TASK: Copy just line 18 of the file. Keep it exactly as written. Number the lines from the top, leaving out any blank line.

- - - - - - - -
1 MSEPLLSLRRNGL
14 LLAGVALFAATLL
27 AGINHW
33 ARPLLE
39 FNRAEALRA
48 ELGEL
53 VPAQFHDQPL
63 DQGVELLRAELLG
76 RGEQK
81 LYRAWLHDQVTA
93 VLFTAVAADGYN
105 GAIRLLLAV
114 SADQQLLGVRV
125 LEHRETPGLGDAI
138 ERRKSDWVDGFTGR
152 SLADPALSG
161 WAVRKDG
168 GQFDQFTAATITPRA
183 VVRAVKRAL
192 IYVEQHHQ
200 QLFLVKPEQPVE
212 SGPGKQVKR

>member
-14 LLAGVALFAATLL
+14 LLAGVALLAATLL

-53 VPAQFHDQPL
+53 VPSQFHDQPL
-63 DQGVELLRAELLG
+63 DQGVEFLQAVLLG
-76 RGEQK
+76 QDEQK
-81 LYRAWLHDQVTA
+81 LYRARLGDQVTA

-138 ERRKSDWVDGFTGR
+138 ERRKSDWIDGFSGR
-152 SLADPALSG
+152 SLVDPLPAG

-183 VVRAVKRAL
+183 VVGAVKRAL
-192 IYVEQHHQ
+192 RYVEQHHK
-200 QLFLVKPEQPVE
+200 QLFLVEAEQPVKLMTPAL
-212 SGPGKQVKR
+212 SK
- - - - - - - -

168 GQFDQFTAATITPRA